• I added an IO device that overloads the battery so the phone explodes.

  • There goes the right of first sale.

    Perhaps my post title is wrong, and 'right of first sale' is actually the intended victim after all...

    Anyway, this makes my work for the pawn shop, unlocking devices people lost to hock, a bit more challenging.

    Of course, it would help if they'd stop taking in iPads without getting the iCloud password... damn college kids... /rant

  • by koan (80826)

    that a technological solution has the potential to end the victimization of wireless consumers everywhere

    Does that include the victimization the phone companies are doling out with their 2 year plans, termination fees, data caps and generally shitty service?

  • by dcw3 (649211)

    'These statistics validate what we always knew to be true, that a technological solution has the potential to end the victimization of wireless consumers everywhere,' said San Francisco District Attorney George Gascon."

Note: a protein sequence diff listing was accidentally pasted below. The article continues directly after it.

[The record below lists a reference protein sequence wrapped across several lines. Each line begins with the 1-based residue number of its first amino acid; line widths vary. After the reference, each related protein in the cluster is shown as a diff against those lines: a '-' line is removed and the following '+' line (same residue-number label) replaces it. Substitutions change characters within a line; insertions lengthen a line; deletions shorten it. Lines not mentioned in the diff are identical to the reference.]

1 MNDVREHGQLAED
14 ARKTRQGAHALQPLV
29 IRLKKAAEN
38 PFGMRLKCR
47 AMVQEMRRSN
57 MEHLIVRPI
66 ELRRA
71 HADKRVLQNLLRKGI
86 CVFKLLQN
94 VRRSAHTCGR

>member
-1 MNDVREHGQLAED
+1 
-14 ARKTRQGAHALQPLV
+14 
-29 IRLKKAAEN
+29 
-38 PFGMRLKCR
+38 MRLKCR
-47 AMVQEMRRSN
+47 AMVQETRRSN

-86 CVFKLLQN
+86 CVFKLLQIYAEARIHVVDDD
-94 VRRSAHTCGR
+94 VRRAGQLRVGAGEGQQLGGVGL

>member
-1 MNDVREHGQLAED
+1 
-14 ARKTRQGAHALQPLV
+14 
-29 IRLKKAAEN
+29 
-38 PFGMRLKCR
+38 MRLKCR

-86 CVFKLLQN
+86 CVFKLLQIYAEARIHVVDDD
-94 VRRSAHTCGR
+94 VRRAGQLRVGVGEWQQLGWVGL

Correlation? Probably.

    Causation? Possibly, but I'd argue that the ubiquitous nature of smart phones, and significant decrease in pricing has just as much, if not more to do with it.

  • If only the owner holds the key to kill a device, ( and can be given to a new owner.. ) then i'm ok with it as its my device, my control.

    If i dont get total control over its use, then leave it off my phone/tablet/etc.

  • If the user/owner controls the switch? Great. But if the carrier/government does? No.

    I'd love to have a kill-switch in my phone that, when receiving a code that only I have would result in a wipe and disabling of the device. That way if the government comes along and steals my property, I can do something about it. "Tampering with evidence?" No, that was a "malfunction" and we just lost the hard drives.

  • Doesn't Google already have this? The Android Device Manager lets you remotely locate, lock or find your device. Is there something more to this 'kill switch'? Does it permanently disable the phone?

  • Nothing more to say.

  • Well this is a truly disheartening decision -- not that I own a smartphone, but the "principal" behind the move is scary indeed. What's to prevent law enforcement from arbitrarily hitting the kill switch on political dissidents? What's to prevent a criminal from hitting the kill switch on prospective victims before they can call the police? What's to stop a telecomm provider from hitting the killswitch on delinquent accounts? This move by the government to mandating killswitch technology in cellphone